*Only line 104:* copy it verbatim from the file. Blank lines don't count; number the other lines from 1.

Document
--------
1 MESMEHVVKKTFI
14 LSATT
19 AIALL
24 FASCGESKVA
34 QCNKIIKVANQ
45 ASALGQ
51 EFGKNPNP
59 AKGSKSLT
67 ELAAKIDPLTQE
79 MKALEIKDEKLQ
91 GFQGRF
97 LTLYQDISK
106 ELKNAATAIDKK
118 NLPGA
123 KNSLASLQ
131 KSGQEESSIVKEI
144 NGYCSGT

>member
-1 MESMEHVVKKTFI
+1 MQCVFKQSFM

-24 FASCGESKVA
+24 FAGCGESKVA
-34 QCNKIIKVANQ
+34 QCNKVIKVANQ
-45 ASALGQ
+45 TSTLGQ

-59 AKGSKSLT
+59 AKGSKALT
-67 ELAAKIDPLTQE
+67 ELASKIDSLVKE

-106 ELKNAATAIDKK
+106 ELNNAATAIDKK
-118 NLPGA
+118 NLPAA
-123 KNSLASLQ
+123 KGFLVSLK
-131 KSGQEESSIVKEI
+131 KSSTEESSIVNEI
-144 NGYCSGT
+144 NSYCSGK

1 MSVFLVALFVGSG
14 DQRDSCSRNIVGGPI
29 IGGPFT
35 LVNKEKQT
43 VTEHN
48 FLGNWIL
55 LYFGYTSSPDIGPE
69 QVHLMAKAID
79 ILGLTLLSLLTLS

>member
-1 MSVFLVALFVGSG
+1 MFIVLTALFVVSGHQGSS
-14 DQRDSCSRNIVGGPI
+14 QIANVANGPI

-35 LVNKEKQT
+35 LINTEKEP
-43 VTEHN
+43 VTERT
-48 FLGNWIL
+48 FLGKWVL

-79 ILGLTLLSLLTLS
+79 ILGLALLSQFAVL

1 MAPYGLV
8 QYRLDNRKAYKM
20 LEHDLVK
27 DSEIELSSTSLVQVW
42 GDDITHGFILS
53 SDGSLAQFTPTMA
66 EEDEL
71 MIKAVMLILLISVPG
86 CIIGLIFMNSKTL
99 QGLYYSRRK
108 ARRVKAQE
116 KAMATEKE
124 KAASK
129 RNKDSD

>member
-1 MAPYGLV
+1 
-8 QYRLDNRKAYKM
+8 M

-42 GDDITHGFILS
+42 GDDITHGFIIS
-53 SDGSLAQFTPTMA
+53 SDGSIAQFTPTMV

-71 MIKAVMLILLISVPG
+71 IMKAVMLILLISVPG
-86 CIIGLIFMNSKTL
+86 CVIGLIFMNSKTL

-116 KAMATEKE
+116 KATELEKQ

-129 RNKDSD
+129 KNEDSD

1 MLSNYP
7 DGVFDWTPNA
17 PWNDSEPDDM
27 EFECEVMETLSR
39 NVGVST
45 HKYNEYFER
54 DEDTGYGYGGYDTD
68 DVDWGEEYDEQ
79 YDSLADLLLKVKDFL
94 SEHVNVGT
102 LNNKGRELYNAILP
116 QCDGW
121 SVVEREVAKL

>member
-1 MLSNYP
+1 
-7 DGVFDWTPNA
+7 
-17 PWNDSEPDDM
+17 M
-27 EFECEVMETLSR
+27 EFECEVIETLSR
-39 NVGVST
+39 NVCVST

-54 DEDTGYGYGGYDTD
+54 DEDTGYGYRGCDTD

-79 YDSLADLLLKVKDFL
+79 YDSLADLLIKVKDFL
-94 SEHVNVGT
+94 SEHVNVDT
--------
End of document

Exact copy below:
102 LNNKGRELYNAILP